It was two years before parents could bring kids to the U.S. |

It was two years before parents could bring kids to the U.S.

H.J. Chee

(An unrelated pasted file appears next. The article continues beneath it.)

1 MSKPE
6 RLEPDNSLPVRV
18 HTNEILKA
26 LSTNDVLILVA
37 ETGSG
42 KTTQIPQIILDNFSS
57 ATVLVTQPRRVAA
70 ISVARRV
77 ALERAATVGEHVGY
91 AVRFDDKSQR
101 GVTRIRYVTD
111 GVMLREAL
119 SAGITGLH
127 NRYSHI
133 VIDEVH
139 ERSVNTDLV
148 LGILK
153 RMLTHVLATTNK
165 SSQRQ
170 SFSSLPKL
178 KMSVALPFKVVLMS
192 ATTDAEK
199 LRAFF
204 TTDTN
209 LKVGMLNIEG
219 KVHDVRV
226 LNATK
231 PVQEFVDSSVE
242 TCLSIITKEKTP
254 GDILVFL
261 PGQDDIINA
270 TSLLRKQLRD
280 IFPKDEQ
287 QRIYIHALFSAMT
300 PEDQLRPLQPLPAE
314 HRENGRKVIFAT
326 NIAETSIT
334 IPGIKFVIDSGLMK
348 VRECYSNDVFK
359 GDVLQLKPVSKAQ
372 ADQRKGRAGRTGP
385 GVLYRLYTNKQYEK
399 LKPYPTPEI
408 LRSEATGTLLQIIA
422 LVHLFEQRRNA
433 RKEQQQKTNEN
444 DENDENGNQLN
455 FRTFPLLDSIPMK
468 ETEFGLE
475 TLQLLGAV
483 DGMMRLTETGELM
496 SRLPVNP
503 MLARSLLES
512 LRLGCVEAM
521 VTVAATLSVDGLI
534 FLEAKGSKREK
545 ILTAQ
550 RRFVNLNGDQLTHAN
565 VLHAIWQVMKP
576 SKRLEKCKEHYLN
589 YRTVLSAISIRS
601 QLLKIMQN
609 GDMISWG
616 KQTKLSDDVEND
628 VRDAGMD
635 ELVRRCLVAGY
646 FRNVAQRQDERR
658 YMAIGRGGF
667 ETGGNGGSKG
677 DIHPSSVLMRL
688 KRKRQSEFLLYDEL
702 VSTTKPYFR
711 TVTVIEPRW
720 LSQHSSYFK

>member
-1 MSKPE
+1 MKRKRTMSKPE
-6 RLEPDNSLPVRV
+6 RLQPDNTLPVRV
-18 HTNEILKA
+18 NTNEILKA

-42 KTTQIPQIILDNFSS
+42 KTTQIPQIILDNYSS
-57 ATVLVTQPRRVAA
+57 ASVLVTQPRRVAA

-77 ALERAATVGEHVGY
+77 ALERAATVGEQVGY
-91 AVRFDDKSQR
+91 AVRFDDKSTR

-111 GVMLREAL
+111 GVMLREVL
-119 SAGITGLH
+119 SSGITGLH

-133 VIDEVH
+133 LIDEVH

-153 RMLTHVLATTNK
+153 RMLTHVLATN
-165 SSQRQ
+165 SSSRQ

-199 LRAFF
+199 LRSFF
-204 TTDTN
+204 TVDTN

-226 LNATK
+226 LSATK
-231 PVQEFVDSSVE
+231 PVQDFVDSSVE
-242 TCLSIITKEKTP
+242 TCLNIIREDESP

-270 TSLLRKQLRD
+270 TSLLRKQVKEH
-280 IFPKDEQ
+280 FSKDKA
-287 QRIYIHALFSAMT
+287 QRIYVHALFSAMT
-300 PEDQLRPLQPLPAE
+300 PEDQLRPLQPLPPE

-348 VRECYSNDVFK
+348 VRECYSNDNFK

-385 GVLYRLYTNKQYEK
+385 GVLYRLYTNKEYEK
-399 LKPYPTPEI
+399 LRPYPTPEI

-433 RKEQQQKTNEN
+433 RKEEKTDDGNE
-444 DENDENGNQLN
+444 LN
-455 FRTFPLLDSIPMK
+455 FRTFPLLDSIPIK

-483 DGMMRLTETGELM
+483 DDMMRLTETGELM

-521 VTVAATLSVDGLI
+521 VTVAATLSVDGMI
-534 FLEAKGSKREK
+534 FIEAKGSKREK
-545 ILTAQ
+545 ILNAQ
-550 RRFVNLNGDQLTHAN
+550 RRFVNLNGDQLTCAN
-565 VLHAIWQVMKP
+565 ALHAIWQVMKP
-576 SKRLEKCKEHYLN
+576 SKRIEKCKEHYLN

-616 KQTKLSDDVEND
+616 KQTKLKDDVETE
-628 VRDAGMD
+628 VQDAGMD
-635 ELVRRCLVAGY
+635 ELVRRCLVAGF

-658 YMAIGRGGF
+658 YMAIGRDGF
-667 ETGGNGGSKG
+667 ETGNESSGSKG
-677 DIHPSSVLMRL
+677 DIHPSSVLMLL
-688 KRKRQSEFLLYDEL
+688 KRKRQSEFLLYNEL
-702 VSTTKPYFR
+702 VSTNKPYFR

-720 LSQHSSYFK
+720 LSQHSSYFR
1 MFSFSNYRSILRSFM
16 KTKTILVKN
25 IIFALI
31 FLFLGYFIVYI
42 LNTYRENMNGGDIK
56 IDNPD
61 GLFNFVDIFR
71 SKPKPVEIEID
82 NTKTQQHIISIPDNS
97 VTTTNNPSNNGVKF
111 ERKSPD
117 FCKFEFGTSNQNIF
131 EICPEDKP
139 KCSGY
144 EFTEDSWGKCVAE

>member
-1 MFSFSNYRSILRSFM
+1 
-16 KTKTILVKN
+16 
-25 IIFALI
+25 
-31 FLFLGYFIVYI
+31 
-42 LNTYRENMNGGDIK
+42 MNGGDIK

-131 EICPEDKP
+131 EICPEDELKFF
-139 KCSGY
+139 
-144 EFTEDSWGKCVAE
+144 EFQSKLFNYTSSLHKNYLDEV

H.J. Chee grew up in South Korea the son of a wealthy businessman. But when Chee was 14 the business failed, and his father fled to America to avoid loan sharks who were threatening his life. The family lost everything but their house and even the house was stripped to the walls. Two years passed and Chee’s mother decided she had to go to America to help her husband move the immigration process along. So at age 16, Chee became the guardian and provider for his two sisters, 12 and 14, and his 8-year old brother. It would be two long, difficult years before his parents could bring their children to the United States.Gallacher: So, how did you get by?H.J. Chee: Barely. It was tough. You had to be very resourceful. We lived with relatives’ help. We also lived in a very large house when my parents were still in business. So, at least we had a place to stay, we had a roof over our head. But the biggest problem was daily food and also the wintertime especially, the heating was the biggest problem because sometimes South Korea can get bitterly cold.Gallacher: How would you stay warm?H.J. Chee: The heating was pretty primitive in most Korean houses at that time. They used a lot of charcoals and wood to burn as heating sources. Obviously, we didn’t have any money to go buy charcoal, which was readily available at public sources. So we went around the house and tore down the windowsills and door frames and whatever was available to survive during those cold times. Sometimes we would not be able to heat the house, but we somehow managed.Gallacher: Where did you get food?H.J. Chee: Remember, my dad and mom were here in the United States. So they were trying to get us immigration status in the United States at the time, which was not easy. They did whatever they could to send us things and sometimes money. They mailed us money orders, cashiers checks, but sometimes when that was not available mom and dad sent us small household appliances like blenders, mixers, toasters and things like that. And when we received these things, we went out and sold them on the Korean black market. And that would last us a few months until they sent us something else. Sometimes those things came regularly, sometimes they didn’t. How we survived, I don’t know.Gallacher: When you were 16, and responsible for your brothers and sisters, and alone in Korea, what was it that kept you going?H.J. Chee: I think, not knowing. I think that kept me going because sometimes if you know too much it is overwhelming. I didn’t know any better, and I could handle the situations and circumstances day by day. And before I knew it, a month had passed and then a year.Gallacher: Do you remember a particular time when you didn’t think you were going to make it?H.J. Chee: Almost every day. Yes, almost every day. But each day the sun comes up, just as the sun sets each night. And then the next day, and the next day. …

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